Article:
Every morning at 4, "Amy Littlesugar" starts the day at her computer with a surge of adrenalin, picking up the thread of the children's stories she writes about such subjects as Native Americans, famous artists and an old rag doll.
By 8 a.m., the words on the computer screen disappear along with the Columbia writer's pseudonym and she becomes Amy Zuccarini, a 42-year-old wife and mother of three children, ages 16, 10 and 5, who needs to wake her family and begin their day.
"It's with great reluctance that I turn the computer off -- I'm no supermom," said the writer, who has sold six children's books in three years to four publishers -- Simon & Schuster, Grosset/Putnam and Pippin Press, all in New York City, and Chicago-based Albert Whitman & Co.
Three years ago, Mrs. Zuccarini -- who received her bachelor of arts degree in English from the University of Maryland in 1975 -- wrote a children's story and read it aloud to a small group of unpublished writers.
"I wanted to write a book about autism," said Mrs. Zuccarini, whose 10-year-old son, Ethan, is autistic. "I wanted to let children know about disabilities, and I wanted my children to understand more about why we are blessed this way.
"I read it to the group, and all of them were sobbing," she said of the story, which was never published. "They told me, 'This is not a book for children.' "
After hearing a nonfiction author speak during a seminar for writers, Mrs. Zuccarini was inspired to write historical fiction for children.
"I thought I might as well write about what I like. I love antiques. . . . My husband and I have been collecting for many years. There are stories in each piece, and I want to tell them."
She adopted the pen name Littlesugar because that is what her surname means in Italian and because she felt the letter "L" was a little easier to find than "Z" on a bookshelf.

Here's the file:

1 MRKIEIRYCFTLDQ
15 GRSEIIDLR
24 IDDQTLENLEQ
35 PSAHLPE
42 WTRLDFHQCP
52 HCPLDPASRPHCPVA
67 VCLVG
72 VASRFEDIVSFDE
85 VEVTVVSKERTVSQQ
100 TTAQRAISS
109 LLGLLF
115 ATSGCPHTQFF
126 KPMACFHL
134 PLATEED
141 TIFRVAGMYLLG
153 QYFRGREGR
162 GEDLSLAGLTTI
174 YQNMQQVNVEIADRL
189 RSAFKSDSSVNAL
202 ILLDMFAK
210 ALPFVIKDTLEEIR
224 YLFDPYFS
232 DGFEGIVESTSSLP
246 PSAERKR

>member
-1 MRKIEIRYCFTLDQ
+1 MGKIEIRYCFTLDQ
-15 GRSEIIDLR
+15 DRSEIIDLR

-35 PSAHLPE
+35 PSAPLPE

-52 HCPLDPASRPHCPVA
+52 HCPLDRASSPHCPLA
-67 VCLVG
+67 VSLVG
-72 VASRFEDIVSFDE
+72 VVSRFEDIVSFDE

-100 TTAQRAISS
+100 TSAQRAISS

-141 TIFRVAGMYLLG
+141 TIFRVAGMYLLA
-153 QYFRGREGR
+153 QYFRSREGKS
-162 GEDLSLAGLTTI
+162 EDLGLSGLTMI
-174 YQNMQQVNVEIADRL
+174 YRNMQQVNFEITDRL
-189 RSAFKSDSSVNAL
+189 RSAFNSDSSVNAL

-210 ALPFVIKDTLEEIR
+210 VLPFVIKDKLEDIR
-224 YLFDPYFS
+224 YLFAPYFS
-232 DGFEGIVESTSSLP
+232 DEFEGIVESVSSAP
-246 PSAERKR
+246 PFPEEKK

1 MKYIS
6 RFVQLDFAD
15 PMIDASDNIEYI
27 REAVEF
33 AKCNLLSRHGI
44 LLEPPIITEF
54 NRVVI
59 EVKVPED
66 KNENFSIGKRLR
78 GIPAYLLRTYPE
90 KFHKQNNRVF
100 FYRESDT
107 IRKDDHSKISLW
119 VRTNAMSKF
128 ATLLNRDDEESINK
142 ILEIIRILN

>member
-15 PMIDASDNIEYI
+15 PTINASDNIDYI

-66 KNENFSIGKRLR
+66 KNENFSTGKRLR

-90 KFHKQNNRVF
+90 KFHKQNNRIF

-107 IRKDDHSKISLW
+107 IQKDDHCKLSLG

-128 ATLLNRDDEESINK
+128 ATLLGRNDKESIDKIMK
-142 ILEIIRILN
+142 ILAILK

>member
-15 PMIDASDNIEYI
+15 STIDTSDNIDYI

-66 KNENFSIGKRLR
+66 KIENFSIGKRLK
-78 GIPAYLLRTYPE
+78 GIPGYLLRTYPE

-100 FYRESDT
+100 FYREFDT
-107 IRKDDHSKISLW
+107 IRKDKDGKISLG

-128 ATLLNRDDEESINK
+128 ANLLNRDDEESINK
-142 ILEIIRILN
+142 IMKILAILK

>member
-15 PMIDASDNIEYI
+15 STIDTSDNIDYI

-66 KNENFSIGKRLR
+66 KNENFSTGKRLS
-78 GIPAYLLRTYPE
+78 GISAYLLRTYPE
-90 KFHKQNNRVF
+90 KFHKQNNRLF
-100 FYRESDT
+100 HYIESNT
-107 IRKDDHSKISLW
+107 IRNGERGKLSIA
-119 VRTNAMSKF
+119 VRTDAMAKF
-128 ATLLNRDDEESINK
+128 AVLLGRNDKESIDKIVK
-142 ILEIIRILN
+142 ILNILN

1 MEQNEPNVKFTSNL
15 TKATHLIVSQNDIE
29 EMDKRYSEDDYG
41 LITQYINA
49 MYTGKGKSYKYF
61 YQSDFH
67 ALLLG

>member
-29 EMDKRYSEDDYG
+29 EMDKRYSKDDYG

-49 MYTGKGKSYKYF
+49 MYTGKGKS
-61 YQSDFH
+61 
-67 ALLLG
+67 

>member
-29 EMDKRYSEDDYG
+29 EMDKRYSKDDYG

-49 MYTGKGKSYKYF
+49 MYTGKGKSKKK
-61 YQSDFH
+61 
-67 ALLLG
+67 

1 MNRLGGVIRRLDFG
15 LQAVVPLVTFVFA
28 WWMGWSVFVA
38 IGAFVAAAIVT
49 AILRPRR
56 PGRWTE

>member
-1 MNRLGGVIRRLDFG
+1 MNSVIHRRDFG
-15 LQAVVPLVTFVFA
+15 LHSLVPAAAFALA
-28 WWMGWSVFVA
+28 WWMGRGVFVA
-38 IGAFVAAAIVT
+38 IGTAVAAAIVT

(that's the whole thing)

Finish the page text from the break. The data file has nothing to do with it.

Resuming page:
Mrs. Zuccarini's first published book was "The Spinner's Daughter," a fictional account of a Puritan child who receives a corn-husk doll from an Indian boy and, consequently, is forbidden to play with it.
After about 18 months of "blood, sweat, and tears," Mrs. Zuccarini sent the book to two publishing houses, including Pippin Press, which published it in June a year ago. A division of Bantam Doubleday Dell is negotiating a contract for book club rights that will introduce "The Spinner's Daughter" into paperback.
Her second book, "Josiah True and the Art Maker" -- the story of an itinerant female artist in 1817 who paints a young boy's portrait -- was sent to several publishers, all of whom sent a standard rejection slip with a personal note of encouragement.
Ultimately, Mrs. Zuccarini acquired an agent who offered to send the book to 10 publishers. The writer received a call on her birthday -- March 8, 1993 -- informing her that Simon & Schuster was sending her a $5,000 advance for the book.
The agent also looked at the writer's other projects, which
include fictional stories about such artists as French painter Edgar Degas and American painters George Catlin and Winslow Homer.
Mrs. Zuccarini said each book required months of research for historical accuracy.
Another book was inspired simply by looking around her home and noticing the rag doll passed down from her grandmother. "Rag Baby" is to be published in about two years by Simon &
The results were contracts for all of the writer's stories. She has a book scheduled to be published each year until 2000.
"I am so appreciative," Mrs. Zuccarini said. "I'm doing what I love."
The "adrenalin" still seemed to flow one recent day as Mrs. Zuccarini juggled a doctor's visit, a phone call from an editor and welcoming a French student who would stay in her home for two weeks.
The writer said she gets a lot of support from her husband, David, an artist who works out of his home studio.
"He has been very encouraging as my stories began to go like wildfire," Mrs. Zuccarini said .
All of her books have been illustrated by artists commissioned by the publishers, but Mrs. Zuccarini and her husband hope their crafts can be combined on a current project in which the couple share a "passionate" interest -- and a reluctance to talk about.
In the meantime, the writer is staying focused on her young readers, generally 5 to 8 years old.
"Children need to know more about our past," she said. "A lot of history can be dry. I'm constantly trying to think of an interesting story that might lure a child away from the television set."